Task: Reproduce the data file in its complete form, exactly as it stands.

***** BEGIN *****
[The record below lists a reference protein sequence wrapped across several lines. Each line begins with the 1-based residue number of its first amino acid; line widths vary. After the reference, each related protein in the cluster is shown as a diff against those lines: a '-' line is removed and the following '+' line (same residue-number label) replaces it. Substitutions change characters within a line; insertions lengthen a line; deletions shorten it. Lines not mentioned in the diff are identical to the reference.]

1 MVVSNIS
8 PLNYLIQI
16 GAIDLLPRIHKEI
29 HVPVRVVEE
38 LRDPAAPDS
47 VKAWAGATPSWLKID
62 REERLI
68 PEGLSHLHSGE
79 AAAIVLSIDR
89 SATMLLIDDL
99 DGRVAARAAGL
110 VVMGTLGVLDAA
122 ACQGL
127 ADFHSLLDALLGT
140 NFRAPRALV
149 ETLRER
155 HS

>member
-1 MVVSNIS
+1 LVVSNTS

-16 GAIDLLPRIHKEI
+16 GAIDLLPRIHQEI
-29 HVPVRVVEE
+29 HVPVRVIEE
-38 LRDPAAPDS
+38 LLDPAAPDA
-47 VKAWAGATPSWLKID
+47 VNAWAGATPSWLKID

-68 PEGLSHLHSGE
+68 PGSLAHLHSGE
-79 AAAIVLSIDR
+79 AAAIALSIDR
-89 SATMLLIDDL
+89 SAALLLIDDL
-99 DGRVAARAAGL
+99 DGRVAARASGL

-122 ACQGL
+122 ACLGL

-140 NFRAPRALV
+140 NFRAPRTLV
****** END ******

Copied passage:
[The record below lists a reference protein sequence wrapped across several lines. Each line begins with the 1-based residue number of its first amino acid; line widths vary. After the reference, each related protein in the cluster is shown as a diff against those lines: a '-' line is removed and the following '+' line (same residue-number label) replaces it. Substitutions change characters within a line; insertions lengthen a line; deletions shorten it. Lines not mentioned in the diff are identical to the reference.]

1 MVVSNIS
8 PLNYLIQI
16 GAIDLLPRIHKEI
29 HVPVRVVEE
38 LRDPAAPDS
47 VKAWAGATPSWLKID
62 REERLI
68 PEGLSHLHSGE
79 AAAIVLSIDR
89 SATMLLIDDL
99 DGRVAARAAGL
110 VVMGTLGVLDAA
122 ACQGL
127 ADFHSLLDALLGT
140 NFRAPRALV
149 ETLRER
155 HS

>member
-1 MVVSNIS
+1 LVVSNTS

-16 GAIDLLPRIHKEI
+16 GAIDLLPRIHQEI
-29 HVPVRVVEE
+29 HVPVRVIEE
-38 LRDPAAPDS
+38 LLDPAAPDA
-47 VKAWAGATPSWLKID
+47 VNAWAGATPSWLKID

-68 PEGLSHLHSGE
+68 PGSLAHLHSGE
-79 AAAIVLSIDR
+79 AAAIALSIDR
-89 SATMLLIDDL
+89 SAALLLIDDL
-99 DGRVAARAAGL
+99 DGRVAARASGL

-122 ACQGL
+122 ACLGL

-140 NFRAPRALV
+140 NFRAPRTLV